Core Grammar Level 3


"Communicate With Ease in Everyday Situations!"

LevelLevel 3
TypeAudio
Duration5.5 total hours
Lessons 31
Language English & Korean

 

Sample Lessons

 

Main topics of the Level 3 course:

  • Politeness levels in Korean (존댓말, 반말)
  • Future tense
  • Essential verb-endings
  • Basic expressions for making guesses
  • How to conjugate irregular verbs

 

Table of Contents

Average lesson length: 11 minutes


Lesson 1. Too much, Very / 너무

Lesson 2. Linking Verbs with -고

Lesson 3. In front of, Behind, On top of, Under, Next to / 앞에, 옆에, 위에, 밑에, 뒤에

Lesson 4. Shall we? / I wonder / -(으)ㄹ까요?

Lesson 5. Approximately, About / 쯤, 약, 정도

Lesson 6. Future Tenses / -(으)ㄹ 거예요 vs -(으)ㄹ게요

Lesson 7. Linking Verbs With -아/어/여서

Lesson 8. To look like, To seem like / 같아요

Lesson 9. To seem like, To look like (with verbs) / -ㄴ 것 같아요

Lesson 10. Before -ing / -기 전에

Lesson 11. ㅂ irregular / ㅂ 불규칙

Lesson 12. But still, Nevertheless / 그래도

Lesson 13. Making Adjectives / Descriptive Verbs + -ㄴ 명사

Lesson 14. Making Adjectives / Action Verbs + -는/(으)ㄴ/(으)ㄹ + 명사

Lesson 15. Well then, In that case, If so / 그러면, 그럼

Lesson 16. Let’s / -아/어/여요 (청유형)

Lesson 17. In order to, For the sake of / 위하다, 위해, 위해서

Lesson 18. Nothing but, Only / 밖에 + 부정형

Lesson 19. After -ing / 다음에

Lesson 20. Even if, Even though / -아/어/여도

Lesson 21. Linking Verbs with -는데 / noun + -인데, adjective + -ㄴ데

Lesson 22. Maybe I might… / -(으)ㄹ 수도 있어요

Lesson 23. Word Builder 1 / 학(學)

Lesson 24. 르 irregular / 르 불규칙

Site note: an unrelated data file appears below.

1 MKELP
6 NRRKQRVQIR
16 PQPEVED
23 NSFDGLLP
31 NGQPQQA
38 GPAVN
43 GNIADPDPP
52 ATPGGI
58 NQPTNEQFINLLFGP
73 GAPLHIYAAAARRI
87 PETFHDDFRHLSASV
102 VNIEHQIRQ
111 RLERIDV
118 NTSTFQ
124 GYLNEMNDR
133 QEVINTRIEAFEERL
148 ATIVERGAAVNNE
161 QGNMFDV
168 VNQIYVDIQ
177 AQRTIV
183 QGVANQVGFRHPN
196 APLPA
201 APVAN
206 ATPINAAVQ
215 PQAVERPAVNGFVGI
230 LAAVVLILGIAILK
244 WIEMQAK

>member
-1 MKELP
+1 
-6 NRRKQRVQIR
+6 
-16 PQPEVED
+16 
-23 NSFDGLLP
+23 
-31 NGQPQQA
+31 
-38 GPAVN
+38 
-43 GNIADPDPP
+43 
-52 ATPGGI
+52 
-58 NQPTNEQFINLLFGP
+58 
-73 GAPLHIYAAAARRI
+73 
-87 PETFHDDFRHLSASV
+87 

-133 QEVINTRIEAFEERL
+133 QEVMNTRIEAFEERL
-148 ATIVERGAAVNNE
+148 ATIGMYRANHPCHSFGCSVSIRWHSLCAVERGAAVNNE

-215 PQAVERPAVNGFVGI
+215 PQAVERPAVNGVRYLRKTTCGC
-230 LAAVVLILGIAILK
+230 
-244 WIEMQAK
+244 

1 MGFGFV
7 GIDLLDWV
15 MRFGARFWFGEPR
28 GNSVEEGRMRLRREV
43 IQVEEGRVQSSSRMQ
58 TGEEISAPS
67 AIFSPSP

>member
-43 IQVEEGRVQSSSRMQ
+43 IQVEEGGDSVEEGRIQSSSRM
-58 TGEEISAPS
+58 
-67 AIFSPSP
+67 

Lesson 25. Verb Ending / -네요

Lesson 26. ㄷ irregular / ㄷ 불규칙

Lesson 27. Politeness Levels / 반말 and 존댓말

Lesson 28. “Let’s” in casual language / 반말

Lesson 29. ㅅ irregular / ㅅ 불규칙

Lesson 30. Word Builder 2 / 실(室)

Review What You’ve Learned in Level 3


 

What you can find in this course:



Lesson notes




Sample dialogues




Review quizzes




Review lesson



 

Why you'll LOVE our Core Grammar courses


  • All Levels Covered
    By simply following our curriculum that covers 10 levels, you can take your Korean skills from absolute beginner all the way up to advanced.

  • Short and Digestible Lessons
    Each lesson is bite-sized and easy to understand, as it focuses on one grammar point at a time and provides many example sentences.

  • Fun Story-based Reviews
    You can review the entire course through a fun story! The final lesson of each course features a fun story that allows you to review all the grammar and vocabulary introduced in the course.

  • Review Quizzes and Interactive Audio Lessons
    You can test your new knowledge through review quizzes and interactive audio lessons, where our teachers ask you questions, and you can respond and check where you need to improve.


Who teaches this course?

Hyunwoo

Kyeong-eun

 

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Level 3 Textbook

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Level 3 Textbook & Workbook

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Reviews

  1. Emil,

    In Lesson 11, Sample Dialogue, person A finalizes by saying “너무 더우면 말하세요.” Why is it 더우면 and not 덥면? You describe in the lesson that you change the ㅂ to 우/오 if and only if the following suffix starts with a vowel, but 면 starts with the consonant ㅁ, so why does the ㅂ change into 우? Maybe this is a special case with the ~(으)면 conjugation that I’m not aware of yet.

    • Talk To Me In Korean,

      That’s correct. Since it’s -(으)면 and not just -면, it should be considered as starting with a vowel. Therefore, when using 덥다 with -(으)면, you must first apply the ㅂ irregular rule.

    • Emil,

      I see, that makes a whole lot more sense. It just felt a bit weird at first that 는/고 wouldn’t change the ㅂ, but 면 does even though all of those start with a consonant. Although, looking back at lesson 11 and the -(으)면 cases, it does make sense that the ㅂ would change into 우 as there’s an implied 으 in the third case of -(으)면 even if it’s not explicitly spelled out.
      아주 신기하는데 조금 이상하기도 합니다! 감사합니다!

    • Talk To Me In Korean,

      In Level 3 Lesson 11, there are two rules for the ㅂ irregular:
      1. If the vowel before ㅂ is 오, change ㅂ to 오.
      2. If the vowel before ㅂ is not 오, change ㅂ to 우.